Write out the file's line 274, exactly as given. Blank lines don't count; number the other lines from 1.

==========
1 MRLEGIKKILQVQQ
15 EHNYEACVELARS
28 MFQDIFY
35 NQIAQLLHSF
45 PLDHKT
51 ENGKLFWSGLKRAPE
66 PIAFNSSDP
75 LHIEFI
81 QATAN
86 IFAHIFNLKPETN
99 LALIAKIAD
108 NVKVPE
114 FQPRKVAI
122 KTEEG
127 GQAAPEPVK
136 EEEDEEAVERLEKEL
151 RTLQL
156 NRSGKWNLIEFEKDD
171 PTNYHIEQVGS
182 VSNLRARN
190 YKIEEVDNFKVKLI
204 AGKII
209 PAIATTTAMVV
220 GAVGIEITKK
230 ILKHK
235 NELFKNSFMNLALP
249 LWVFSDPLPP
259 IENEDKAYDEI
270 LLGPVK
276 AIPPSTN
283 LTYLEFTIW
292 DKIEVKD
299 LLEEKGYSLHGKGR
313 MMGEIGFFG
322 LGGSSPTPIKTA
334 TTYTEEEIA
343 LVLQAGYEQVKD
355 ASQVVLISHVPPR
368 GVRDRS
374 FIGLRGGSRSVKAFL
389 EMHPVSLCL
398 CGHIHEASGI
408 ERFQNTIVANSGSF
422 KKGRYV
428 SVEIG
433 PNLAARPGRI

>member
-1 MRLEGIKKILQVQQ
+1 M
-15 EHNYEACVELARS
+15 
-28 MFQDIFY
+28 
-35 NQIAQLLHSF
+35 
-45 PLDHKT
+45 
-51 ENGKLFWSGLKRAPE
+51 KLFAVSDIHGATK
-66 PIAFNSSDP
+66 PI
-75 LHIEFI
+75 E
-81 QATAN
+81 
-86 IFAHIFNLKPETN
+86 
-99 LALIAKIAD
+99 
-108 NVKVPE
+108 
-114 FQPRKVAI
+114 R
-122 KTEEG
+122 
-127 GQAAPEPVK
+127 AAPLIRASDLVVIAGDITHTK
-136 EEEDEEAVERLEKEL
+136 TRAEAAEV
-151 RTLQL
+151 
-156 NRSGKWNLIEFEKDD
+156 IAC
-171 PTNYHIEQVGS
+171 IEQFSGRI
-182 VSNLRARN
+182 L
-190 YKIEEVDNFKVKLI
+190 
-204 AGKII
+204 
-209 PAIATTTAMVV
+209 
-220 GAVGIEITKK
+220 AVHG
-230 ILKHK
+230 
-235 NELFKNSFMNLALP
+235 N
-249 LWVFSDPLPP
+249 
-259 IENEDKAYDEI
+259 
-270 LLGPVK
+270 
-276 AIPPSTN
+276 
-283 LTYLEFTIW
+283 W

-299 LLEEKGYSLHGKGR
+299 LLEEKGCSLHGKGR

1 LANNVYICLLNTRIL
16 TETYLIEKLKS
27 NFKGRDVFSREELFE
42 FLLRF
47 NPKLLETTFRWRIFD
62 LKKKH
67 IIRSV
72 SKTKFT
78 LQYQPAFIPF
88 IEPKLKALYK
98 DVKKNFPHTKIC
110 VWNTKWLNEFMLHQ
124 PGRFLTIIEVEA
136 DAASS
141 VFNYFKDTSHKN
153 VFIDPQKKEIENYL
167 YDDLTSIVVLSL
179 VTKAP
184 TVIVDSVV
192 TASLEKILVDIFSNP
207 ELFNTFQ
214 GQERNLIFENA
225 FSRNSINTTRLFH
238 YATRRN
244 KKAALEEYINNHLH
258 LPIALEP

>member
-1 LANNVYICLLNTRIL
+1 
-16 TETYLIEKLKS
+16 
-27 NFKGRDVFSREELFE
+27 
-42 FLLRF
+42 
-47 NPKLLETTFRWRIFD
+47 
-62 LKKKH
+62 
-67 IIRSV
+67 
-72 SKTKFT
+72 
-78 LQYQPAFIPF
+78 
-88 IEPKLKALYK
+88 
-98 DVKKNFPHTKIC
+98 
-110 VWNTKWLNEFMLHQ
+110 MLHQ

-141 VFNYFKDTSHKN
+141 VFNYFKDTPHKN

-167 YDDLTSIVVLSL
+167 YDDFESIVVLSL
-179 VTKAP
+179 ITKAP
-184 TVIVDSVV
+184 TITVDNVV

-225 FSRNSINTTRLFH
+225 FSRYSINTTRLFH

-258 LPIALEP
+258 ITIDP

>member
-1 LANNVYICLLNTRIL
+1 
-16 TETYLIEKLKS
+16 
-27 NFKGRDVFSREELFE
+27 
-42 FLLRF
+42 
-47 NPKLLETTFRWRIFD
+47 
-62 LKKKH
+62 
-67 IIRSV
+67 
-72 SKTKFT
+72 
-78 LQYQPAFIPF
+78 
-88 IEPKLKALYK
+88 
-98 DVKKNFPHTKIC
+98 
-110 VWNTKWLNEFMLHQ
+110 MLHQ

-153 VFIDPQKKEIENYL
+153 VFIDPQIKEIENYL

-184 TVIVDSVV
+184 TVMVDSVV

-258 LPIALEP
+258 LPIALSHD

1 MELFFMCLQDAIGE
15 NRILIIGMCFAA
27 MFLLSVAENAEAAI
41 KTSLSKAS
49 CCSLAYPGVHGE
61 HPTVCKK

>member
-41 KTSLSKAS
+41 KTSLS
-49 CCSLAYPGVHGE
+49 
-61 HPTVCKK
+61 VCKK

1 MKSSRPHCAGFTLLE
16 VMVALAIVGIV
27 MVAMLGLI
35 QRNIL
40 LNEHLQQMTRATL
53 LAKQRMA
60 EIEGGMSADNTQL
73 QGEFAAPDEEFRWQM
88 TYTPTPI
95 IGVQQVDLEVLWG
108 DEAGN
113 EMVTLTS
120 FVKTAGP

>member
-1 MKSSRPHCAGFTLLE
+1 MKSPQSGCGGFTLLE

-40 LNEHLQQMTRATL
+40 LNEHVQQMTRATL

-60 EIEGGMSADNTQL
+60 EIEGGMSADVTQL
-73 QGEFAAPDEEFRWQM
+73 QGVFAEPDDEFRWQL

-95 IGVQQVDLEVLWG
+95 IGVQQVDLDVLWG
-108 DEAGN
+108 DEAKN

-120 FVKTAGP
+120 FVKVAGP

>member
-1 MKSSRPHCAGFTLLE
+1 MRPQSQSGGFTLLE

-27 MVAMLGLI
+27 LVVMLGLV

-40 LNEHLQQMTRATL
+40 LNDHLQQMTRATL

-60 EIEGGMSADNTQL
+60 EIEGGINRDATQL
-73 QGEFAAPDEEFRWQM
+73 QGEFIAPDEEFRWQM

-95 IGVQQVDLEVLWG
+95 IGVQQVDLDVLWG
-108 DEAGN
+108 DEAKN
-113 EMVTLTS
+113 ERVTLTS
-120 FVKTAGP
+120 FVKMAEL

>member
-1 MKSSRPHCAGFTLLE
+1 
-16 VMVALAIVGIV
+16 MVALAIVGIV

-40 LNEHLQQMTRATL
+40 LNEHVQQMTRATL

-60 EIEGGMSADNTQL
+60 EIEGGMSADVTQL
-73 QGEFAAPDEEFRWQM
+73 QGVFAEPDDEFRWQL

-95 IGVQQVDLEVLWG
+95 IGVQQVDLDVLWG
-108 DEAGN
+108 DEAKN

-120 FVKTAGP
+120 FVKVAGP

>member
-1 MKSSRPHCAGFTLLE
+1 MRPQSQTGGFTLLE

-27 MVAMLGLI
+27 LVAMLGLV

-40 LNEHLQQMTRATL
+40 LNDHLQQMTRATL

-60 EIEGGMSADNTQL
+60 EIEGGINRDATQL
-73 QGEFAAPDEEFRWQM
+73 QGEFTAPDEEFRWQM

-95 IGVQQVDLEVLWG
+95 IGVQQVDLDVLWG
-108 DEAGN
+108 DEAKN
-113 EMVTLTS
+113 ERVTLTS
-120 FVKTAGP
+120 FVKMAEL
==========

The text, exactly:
+60 EIEGGMSADVTQL